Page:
The “Friends don’t let friends drive drunk” ad campaign began in 1983, the year I turned 13. A few years later, with about nine of us squished into my 1981 Oldsmobile Omega as we puttered toward blown curfews and cross, dozing parents, I remember thinking, "Actually, friends do let friends drive drunk … if the friends are drunk, too.”
Today, the best slogan would be “Friends don’t let friends drive to the drinking place.”
Impaired people make poor decisions. That's what impaired means. And the anti-drunken driving movement, while it has had phenomenal successes, needs a new message that, by accounting for the horrid judgment of the alcohol-impaired, could save more lives:
The focus of anti-drunken driving advocacy has evolved since those first ads aired. “When we started with ‘Friends don’t let friends drive drunk,’ we needed to change fundamental behaviors,” Ad Council Chief Campaign Development Officer Michelle Hillman said. “We were going after heavily inebriated people who drove, trying to change the social norms that made that acceptable.”
That campaign worked. Drunken driving deaths fell from 22,000 annually in 1985 to 13,000 a year by 1995. But then progress plateaued for about a decade, Hillman said, and around 2005 the Ad Council and the National Highway Traffic Safety Administration began pushing a new message: “Buzzed Driving is Drunk Driving.”
“The second phase was addressing people on the edge, not sure whether they were OK to drive or not,” Hillman said. “Maybe they went out for ‘just one,’ or food, and consumed more than they planned. They needed to see they were impaired, and dangerous.”
This second-wave strategy, the one the Ad Council is still focused on, reduced drunken-driving fatalities another 30 percent annually, but the numbers have plateaued, again.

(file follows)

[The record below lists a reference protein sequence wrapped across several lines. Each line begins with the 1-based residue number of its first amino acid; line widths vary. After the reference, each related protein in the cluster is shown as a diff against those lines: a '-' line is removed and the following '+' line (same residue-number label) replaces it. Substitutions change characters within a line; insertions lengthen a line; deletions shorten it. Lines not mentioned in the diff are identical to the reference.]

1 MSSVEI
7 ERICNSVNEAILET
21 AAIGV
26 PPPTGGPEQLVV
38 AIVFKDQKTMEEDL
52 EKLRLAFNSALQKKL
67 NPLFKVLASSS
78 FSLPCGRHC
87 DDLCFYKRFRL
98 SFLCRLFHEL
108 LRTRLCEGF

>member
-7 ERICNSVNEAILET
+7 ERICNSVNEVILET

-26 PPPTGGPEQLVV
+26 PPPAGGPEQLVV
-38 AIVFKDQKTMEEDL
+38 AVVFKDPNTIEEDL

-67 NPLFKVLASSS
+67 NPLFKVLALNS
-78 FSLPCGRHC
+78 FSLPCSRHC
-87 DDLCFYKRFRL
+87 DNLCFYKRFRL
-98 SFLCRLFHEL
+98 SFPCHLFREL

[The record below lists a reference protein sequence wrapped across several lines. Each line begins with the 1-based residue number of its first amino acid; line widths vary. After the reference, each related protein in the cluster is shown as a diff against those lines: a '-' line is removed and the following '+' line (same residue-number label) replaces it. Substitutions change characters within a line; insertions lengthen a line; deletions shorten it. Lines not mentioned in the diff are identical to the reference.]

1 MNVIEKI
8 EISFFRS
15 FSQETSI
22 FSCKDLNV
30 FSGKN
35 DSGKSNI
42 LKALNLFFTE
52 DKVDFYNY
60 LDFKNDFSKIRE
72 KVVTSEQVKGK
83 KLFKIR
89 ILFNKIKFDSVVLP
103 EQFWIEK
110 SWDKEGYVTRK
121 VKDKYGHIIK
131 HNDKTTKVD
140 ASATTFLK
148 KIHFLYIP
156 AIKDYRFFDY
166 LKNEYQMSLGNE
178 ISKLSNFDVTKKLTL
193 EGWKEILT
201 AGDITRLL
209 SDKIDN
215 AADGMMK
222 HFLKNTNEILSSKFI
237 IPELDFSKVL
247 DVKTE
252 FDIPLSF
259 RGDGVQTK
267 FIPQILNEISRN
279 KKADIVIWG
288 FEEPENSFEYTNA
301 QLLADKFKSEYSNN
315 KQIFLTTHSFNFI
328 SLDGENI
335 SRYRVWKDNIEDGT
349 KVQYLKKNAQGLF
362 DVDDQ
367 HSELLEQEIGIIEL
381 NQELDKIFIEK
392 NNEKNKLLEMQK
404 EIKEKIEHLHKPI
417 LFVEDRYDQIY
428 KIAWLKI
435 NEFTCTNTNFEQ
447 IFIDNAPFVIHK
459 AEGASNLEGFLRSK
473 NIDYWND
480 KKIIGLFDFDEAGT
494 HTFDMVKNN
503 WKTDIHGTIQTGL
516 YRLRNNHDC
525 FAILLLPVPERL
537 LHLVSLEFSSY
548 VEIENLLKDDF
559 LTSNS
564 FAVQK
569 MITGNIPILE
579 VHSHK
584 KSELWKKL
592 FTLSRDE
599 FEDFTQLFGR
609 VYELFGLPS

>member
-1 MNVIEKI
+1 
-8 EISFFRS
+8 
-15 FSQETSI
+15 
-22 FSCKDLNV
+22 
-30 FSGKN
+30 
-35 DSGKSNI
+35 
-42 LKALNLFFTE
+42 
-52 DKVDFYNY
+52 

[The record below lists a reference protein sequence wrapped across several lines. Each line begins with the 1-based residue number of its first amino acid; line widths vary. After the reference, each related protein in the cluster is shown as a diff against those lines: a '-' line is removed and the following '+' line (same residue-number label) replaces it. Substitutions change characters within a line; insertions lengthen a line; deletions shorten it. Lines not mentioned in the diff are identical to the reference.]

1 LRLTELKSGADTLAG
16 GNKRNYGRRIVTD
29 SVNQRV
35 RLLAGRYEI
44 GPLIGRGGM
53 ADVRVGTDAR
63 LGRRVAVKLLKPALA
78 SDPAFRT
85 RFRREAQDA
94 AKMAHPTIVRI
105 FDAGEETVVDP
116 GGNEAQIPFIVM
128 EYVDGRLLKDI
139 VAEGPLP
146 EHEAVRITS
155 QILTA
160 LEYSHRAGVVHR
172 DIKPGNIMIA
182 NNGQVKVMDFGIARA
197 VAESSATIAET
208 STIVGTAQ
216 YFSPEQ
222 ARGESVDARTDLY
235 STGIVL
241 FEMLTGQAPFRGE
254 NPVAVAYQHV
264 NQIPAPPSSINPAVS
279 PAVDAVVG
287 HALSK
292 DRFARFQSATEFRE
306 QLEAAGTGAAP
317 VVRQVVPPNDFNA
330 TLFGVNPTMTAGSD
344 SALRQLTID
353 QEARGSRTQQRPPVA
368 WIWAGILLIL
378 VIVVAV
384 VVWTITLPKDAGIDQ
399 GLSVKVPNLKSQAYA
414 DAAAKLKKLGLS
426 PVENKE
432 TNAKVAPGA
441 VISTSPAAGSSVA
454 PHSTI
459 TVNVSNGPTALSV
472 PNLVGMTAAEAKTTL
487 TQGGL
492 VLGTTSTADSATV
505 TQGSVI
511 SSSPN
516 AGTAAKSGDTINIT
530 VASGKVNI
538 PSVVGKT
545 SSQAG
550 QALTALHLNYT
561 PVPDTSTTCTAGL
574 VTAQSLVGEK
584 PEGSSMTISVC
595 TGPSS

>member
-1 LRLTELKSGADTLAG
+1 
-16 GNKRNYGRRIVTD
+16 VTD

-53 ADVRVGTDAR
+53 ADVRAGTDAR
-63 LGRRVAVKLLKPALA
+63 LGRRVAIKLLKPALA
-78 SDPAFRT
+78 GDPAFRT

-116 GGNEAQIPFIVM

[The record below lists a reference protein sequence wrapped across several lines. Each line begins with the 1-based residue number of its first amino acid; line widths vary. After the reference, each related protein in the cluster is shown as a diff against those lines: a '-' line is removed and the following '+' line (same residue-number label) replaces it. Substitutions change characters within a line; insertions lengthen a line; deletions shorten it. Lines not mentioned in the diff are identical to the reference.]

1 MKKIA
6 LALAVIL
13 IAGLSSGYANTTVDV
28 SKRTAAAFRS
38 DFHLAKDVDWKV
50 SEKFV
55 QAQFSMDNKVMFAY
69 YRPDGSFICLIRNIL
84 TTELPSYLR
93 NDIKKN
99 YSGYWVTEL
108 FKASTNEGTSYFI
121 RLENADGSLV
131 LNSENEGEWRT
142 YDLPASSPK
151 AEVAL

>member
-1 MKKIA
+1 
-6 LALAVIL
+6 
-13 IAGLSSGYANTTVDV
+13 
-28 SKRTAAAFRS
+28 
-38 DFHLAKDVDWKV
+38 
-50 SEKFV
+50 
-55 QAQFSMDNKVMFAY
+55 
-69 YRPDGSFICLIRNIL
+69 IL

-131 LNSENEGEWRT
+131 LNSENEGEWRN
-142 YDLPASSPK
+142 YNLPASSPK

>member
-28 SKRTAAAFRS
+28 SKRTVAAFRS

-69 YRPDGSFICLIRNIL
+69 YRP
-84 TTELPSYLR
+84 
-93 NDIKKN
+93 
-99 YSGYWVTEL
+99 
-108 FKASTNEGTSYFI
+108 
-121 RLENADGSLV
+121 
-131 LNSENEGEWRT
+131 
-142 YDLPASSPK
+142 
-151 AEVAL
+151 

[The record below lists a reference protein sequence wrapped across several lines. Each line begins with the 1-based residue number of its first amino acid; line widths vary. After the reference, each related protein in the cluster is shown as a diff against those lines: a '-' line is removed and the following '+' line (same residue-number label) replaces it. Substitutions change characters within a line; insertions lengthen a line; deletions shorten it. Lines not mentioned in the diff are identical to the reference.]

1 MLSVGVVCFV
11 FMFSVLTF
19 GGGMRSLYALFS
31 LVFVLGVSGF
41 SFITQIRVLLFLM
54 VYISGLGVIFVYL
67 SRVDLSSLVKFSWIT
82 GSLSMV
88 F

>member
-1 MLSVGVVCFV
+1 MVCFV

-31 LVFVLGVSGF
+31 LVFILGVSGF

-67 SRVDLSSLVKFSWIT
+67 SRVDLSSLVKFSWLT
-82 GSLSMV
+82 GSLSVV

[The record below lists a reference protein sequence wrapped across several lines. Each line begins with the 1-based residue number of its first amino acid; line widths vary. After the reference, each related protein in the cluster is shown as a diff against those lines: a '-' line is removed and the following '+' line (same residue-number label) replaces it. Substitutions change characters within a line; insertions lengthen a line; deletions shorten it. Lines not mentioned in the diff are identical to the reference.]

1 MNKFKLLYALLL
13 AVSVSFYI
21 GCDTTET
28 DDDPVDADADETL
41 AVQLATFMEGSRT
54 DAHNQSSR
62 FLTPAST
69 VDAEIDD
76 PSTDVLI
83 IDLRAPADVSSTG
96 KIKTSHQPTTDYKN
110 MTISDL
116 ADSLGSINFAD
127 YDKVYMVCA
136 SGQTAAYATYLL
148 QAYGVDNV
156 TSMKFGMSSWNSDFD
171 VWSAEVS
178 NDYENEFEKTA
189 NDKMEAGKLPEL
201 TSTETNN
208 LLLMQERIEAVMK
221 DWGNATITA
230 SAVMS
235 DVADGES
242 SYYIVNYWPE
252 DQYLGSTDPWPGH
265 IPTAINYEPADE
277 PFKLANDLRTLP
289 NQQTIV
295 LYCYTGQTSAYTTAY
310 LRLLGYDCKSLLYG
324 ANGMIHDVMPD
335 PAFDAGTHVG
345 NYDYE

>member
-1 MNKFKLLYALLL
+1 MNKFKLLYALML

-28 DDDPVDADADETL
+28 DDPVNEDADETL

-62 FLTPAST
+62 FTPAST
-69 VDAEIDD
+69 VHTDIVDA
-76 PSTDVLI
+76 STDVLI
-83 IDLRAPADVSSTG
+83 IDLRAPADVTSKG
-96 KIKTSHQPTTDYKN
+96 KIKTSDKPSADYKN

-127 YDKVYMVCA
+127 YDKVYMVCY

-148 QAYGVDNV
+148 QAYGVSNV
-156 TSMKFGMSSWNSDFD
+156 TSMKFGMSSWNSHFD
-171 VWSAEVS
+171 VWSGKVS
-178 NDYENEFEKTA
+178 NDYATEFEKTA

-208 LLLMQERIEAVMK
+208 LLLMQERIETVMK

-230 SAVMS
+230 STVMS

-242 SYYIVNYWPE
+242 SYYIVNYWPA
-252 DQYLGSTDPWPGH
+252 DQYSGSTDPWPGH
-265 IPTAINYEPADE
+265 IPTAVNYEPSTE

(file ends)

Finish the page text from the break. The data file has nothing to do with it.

The anti-drunken driving commercials the Ad Council is airing now focus on people in bars wisely deciding not to drive home because they realize they are buzzed. In one ad, called “Legend,” a young man named Jordan is lauded because “in the middle of happy hour,” he realized he was texting and using social media like a goof, “knew he was buzzed, and got a ride.”
But that doesn’t happen much. Many of the parking lots of the local bars or alcohol-heavy restaurants are full when you drive by at 10 p.m. and empty when you drive by at 8 a.m. because nearly everyone drinking there, who drove there, drove home.
I know how drinkers operate because I’m an alcoholic who drove drunk thousands of times before I got sober 16 years ago. I will never stop being ashamed of that. And if you had asked me back then if I thought it was OK to drive drunk, I'd have answered, "Absolutely not!" But I never thought about it. I left the house sober enough to drive and I drove home too addled by drink to worry. And if I were to find myself drunk in a bar tonight, I imagine I’d stumble out to my car and drive home.
And that's exactly what most people who drive to bars and parties and drink too much do, too. They make the terrible decision to get behind the wheel because "It's just down the road" or without any thought at all.
That’s what impaired means.
Our sober selves can never trust our drunken selves to make good decisions. The best way to avoid drunken driving is by refusing to drive to where the drinks are. And that message, anchoring the next stage of the anti-drunken driving crusade, is the best way to once again start reducing fatality numbers stubbornly stuck at about 10,000 a year.
Lane Filler is a member of Newsday's editorial board.